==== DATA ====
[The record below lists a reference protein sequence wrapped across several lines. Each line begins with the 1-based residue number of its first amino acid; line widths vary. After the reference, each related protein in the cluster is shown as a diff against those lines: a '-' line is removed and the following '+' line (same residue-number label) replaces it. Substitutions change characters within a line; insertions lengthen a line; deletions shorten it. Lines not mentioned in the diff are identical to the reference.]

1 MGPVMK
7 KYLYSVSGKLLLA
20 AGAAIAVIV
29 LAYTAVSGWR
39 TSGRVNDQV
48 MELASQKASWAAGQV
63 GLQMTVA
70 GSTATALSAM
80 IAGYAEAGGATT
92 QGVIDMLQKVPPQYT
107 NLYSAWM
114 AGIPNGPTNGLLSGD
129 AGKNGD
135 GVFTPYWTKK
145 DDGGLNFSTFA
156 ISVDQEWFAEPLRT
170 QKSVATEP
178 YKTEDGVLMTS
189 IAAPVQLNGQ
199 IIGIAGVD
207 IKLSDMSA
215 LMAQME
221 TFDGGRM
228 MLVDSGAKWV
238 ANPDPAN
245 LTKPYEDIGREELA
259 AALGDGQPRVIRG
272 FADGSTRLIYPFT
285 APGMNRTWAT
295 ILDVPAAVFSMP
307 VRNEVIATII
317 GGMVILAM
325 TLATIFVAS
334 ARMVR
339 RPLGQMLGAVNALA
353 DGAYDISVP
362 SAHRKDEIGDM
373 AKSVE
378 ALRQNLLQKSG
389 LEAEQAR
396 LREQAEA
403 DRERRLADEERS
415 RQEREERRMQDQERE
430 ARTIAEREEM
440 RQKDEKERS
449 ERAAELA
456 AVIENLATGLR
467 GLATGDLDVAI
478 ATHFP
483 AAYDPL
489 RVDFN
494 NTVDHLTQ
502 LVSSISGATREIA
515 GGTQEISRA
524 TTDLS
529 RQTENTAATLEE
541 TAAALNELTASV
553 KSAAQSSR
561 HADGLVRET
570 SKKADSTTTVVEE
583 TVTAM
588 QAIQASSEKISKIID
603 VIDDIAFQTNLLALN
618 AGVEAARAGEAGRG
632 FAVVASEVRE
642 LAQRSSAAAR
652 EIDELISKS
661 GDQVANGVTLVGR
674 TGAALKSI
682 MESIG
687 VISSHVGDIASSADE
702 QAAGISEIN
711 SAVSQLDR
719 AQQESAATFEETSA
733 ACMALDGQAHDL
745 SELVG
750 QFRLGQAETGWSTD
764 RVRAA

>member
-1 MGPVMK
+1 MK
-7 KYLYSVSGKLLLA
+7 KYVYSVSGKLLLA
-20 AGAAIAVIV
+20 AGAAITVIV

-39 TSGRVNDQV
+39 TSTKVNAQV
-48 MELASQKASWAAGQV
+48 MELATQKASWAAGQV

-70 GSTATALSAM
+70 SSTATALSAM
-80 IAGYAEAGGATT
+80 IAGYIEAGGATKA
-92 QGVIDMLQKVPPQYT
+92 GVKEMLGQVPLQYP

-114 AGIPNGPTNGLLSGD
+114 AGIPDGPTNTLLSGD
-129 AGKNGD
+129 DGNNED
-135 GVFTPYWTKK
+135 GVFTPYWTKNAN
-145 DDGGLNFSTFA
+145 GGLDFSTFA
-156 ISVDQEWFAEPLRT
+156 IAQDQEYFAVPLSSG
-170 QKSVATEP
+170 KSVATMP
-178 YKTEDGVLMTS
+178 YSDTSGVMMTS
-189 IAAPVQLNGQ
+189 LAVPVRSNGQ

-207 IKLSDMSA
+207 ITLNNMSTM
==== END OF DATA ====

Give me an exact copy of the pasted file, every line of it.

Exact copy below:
[The record below lists a reference protein sequence wrapped across several lines. Each line begins with the 1-based residue number of its first amino acid; line widths vary. After the reference, each related protein in the cluster is shown as a diff against those lines: a '-' line is removed and the following '+' line (same residue-number label) replaces it. Substitutions change characters within a line; insertions lengthen a line; deletions shorten it. Lines not mentioned in the diff are identical to the reference.]

1 MGPVMK
7 KYLYSVSGKLLLA
20 AGAAIAVIV
29 LAYTAVSGWR
39 TSGRVNDQV
48 MELASQKASWAAGQV
63 GLQMTVA
70 GSTATALSAM
80 IAGYAEAGGATT
92 QGVIDMLQKVPPQYT
107 NLYSAWM
114 AGIPNGPTNGLLSGD
129 AGKNGD
135 GVFTPYWTKK
145 DDGGLNFSTFA
156 ISVDQEWFAEPLRT
170 QKSVATEP
178 YKTEDGVLMTS
189 IAAPVQLNGQ
199 IIGIAGVD
207 IKLSDMSA
215 LMAQME
221 TFDGGRM
228 MLVDSGAKWV
238 ANPDPAN
245 LTKPYEDIGREELA
259 AALGDGQPRVIRG
272 FADGSTRLIYPFT
285 APGMNRTWAT
295 ILDVPAAVFSMP
307 VRNEVIATII
317 GGMVILAM
325 TLATIFVAS
334 ARMVR
339 RPLGQMLGAVNALA
353 DGAYDISVP
362 SAHRKDEIGDM
373 AKSVE
378 ALRQNLLQKSG
389 LEAEQAR
396 LREQAEA
403 DRERRLADEERS
415 RQEREERRMQDQERE
430 ARTIAEREEM
440 RQKDEKERS
449 ERAAELA
456 AVIENLATGLR
467 GLATGDLDVAI
478 ATHFP
483 AAYDPL
489 RVDFN
494 NTVDHLTQ
502 LVSSISGATREIA
515 GGTQEISRA
524 TTDLS
529 RQTENTAATLEE
541 TAAALNELTASV
553 KSAAQSSR
561 HADGLVRET
570 SKKADSTTTVVEE
583 TVTAM
588 QAIQASSEKISKIID
603 VIDDIAFQTNLLALN
618 AGVEAARAGEAGRG
632 FAVVASEVRE
642 LAQRSSAAAR
652 EIDELISKS
661 GDQVANGVTLVGR
674 TGAALKSI
682 MESIG
687 VISSHVGDIASSADE
702 QAAGISEIN
711 SAVSQLDR
719 AQQESAATFEETSA
733 ACMALDGQAHDL
745 SELVG
750 QFRLGQAETGWSTD
764 RVRAA

>member
-1 MGPVMK
+1 MK
-7 KYLYSVSGKLLLA
+7 KYVYSVSGKLLLA
-20 AGAAIAVIV
+20 AGAAITVIV

-39 TSGRVNDQV
+39 TSTKVNAQV
-48 MELASQKASWAAGQV
+48 MELATQKASWAAGQV

-70 GSTATALSAM
+70 SSTATALSAM
-80 IAGYAEAGGATT
+80 IAGYIEAGGATKA
-92 QGVIDMLQKVPPQYT
+92 GVKEMLGQVPLQYP

-114 AGIPNGPTNGLLSGD
+114 AGIPDGPTNTLLSGD
-129 AGKNGD
+129 DGNNED
-135 GVFTPYWTKK
+135 GVFTPYWTKNAN
-145 DDGGLNFSTFA
+145 GGLDFSTFA
-156 ISVDQEWFAEPLRT
+156 IAQDQEYFAVPLSSG
-170 QKSVATEP
+170 KSVATMP
-178 YKTEDGVLMTS
+178 YSDTSGVMMTS
-189 IAAPVQLNGQ
+189 LAVPVRSNGQ

-207 IKLSDMSA
+207 ITLNNMSTM